Washington, D.C. – The Interior Department must act to ensure taxpayers receive a fair return on oil and gas produced on federal lands, Energy and Natural Resources Chairman Ron Wyden, D-Ore., said in response to a new Government Accountability Office report issued today.
“There remains an obligation to the American taxpayers to make sure they are getting a fair return for commercial use of their public lands. Since a major share of on-shore royalties also go to states and Indian tribes, shortcomings in royalty collections also short those states and Tribes,” Wyden said.
“Today the Government Accountability Office released a report that raises concerns about how well the Department has been doing to ensure that taxpayers are getting a fair return for oil and gas development on both off-shore and on-shore public lands. I think it’s fair to say that it is not clear the Interior Department, and especially BLM, has always kept up with the times,” Wyden continued.
In an Energy Committee hearing today, Janice Schneider, the nominee to serve as Assistant Secretary of the Interior for land and minerals management, and Neil Kornze, nominated to lead the Bureau of Land Management, committed to address issues that may be costing taxpayers millions of dollars each year.
“I agree that the U.S. taxpayer should be getting a fair return for the use of public lands and the outer continental shelf,” Schneider said. “Those benefits can also flow to the states and tribes as appropriate. I look forward, if confirmed, to reviewing this new GAO report and working with members of the committee on this issue.”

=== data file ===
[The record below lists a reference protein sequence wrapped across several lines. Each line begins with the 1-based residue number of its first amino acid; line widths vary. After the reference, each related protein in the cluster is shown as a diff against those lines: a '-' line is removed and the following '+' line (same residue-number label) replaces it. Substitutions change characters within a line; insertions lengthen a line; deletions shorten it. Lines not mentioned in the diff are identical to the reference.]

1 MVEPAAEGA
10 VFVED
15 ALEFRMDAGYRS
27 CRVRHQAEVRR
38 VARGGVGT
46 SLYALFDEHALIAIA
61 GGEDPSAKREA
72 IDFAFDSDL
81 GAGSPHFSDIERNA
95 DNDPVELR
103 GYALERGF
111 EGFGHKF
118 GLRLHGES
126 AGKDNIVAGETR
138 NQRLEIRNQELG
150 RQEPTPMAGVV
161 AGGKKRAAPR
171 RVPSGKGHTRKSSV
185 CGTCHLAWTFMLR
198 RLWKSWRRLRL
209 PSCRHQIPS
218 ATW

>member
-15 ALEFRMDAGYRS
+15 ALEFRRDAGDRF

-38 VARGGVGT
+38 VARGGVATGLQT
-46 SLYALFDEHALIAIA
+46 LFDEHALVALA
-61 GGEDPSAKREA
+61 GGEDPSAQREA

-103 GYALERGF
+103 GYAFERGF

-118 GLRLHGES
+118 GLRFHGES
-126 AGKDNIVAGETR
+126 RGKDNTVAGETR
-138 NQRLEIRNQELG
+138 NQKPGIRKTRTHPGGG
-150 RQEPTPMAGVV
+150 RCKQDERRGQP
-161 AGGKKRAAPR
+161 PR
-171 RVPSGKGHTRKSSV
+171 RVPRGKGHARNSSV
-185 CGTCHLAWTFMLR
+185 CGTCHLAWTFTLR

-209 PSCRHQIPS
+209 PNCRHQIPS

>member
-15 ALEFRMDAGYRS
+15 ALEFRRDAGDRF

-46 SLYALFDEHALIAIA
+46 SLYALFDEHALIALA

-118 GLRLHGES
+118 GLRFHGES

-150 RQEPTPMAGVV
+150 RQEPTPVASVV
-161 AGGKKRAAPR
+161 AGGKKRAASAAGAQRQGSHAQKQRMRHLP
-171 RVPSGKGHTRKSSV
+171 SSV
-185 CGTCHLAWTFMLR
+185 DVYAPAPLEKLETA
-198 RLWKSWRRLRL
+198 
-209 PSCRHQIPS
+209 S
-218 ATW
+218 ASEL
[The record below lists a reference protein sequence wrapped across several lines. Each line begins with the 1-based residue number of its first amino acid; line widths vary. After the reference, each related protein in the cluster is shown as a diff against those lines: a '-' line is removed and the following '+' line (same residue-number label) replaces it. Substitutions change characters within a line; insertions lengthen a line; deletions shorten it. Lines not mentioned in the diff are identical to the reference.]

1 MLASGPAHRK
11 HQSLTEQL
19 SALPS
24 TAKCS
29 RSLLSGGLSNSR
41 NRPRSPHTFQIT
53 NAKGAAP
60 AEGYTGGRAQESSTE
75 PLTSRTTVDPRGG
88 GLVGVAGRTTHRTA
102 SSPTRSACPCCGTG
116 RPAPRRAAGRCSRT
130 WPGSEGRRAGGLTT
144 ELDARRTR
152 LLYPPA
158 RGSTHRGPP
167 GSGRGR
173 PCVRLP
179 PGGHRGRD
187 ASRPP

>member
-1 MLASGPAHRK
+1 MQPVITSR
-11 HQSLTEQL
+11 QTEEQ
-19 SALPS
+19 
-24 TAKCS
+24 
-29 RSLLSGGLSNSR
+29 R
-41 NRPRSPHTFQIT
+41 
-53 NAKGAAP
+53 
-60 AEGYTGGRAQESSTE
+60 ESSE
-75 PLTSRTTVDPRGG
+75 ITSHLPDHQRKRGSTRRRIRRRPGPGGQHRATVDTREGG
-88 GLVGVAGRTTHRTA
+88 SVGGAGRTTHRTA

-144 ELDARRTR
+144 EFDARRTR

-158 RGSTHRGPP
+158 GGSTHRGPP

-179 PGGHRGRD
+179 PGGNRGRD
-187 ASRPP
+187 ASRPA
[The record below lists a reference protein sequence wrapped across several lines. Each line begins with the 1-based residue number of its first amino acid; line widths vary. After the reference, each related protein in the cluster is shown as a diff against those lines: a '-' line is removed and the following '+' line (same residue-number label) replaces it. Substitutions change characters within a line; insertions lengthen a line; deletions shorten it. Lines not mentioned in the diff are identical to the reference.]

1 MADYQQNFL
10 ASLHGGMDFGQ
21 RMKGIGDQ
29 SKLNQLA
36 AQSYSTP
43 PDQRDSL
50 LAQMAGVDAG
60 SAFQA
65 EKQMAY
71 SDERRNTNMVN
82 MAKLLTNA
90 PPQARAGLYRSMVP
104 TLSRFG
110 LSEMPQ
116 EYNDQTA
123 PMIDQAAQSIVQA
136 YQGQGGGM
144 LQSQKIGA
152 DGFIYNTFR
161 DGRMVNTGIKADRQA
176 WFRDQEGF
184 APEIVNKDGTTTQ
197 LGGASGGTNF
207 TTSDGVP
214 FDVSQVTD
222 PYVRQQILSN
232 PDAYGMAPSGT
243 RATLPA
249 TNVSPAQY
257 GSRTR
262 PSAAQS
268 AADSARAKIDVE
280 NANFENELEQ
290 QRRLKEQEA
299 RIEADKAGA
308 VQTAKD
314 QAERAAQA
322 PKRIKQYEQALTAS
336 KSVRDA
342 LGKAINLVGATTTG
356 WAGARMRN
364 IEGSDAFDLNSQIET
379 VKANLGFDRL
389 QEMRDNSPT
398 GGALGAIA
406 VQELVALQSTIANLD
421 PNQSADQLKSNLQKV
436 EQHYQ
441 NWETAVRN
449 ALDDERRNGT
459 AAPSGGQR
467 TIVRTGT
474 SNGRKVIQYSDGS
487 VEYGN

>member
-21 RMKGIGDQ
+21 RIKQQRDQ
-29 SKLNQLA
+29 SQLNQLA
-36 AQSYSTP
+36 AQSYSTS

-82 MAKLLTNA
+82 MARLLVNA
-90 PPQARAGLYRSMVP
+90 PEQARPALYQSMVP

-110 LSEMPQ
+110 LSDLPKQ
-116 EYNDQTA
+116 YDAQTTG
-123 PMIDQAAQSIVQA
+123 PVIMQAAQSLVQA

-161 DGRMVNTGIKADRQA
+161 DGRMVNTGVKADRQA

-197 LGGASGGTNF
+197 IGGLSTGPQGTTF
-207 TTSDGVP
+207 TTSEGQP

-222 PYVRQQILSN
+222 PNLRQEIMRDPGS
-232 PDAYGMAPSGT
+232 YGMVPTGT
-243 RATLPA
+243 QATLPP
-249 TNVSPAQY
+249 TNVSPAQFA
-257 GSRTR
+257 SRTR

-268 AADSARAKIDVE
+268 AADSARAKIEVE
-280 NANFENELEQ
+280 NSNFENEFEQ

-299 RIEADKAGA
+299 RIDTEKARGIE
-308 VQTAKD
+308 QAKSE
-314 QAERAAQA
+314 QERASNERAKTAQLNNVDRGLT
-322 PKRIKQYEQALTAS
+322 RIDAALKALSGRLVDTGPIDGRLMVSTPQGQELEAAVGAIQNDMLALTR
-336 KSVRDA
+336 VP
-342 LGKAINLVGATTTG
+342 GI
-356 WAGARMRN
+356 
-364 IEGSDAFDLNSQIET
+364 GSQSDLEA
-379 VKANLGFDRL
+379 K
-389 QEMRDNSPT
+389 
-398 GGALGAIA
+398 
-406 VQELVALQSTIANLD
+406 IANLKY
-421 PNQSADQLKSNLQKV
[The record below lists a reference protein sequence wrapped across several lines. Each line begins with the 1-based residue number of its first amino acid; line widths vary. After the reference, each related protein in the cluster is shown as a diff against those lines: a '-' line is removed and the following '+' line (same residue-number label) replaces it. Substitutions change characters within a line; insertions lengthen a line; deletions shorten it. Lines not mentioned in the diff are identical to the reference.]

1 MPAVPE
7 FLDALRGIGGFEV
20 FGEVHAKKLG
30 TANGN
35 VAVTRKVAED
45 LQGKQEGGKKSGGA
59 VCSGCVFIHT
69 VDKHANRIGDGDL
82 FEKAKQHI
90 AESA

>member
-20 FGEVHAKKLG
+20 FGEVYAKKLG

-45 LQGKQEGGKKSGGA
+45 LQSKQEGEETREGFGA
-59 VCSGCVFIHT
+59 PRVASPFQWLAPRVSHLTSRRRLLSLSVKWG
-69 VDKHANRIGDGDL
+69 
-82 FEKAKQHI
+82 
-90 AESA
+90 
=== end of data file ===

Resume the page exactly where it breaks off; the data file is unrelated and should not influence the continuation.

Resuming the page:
“I think we’re making progress on some fronts and if confirmed you can be sure we’ll be making sure we will continue to take fair return for the taxpayer very seriously,” Kornze said.
While America is in the midst of an unprecedented boom in oil and natural gas production, taxpayers may be missing out, while oil companies profit, as a result of outdated regulations and policies governing how much revenue from oil and gas produced on public land goes back to taxpayers. It has been decades since Interior updated royalty rates for oil and gas production on federal land, an oversight that could cost taxpayers more than a billion dollars over the next decade, according to GAO and Interior Department reports.
The new GAO report found that Interior decided it could not change the terms of onshore oil and gas leases, because it has not updated its own regulations. Meanwhile, the U.S. charges among the lowest royalty and lease rates in the world, according to GAO and DOI.
The Government Accountability Office has repeatedly warned that taxpayers may not be receiving a fair return on these resources, in reports issued in 2007 and 2008, and again in 2011, when GAO added oil and gas resources to a list of programs “at high risk of waste abuse and mismanagement.”
As far back as 1981, a commission chartered by the Interior Department recommended raising onshore royalties and improving management of oil and gas leases.
In 2012, companies generated $66 billion from sales of oil and natural gas produced on federal lands and waters, according to GAO. Interior collected $9.7 billion in royalties from those companies.
Interior currently charges 18.75 percent royalties on new offshore leases, but just 12. 5 percent for onshore leases, despite similar market conditions. Increasing the royalty rate would increase revenue by an estimated $1.25 billion over 10 years, according to Interior.
Interior oversees oil and natural gas development on more than 260 million of land onshore, 700 million acres of subsurface rights, and more than 1.7 billion offshore acres offshore.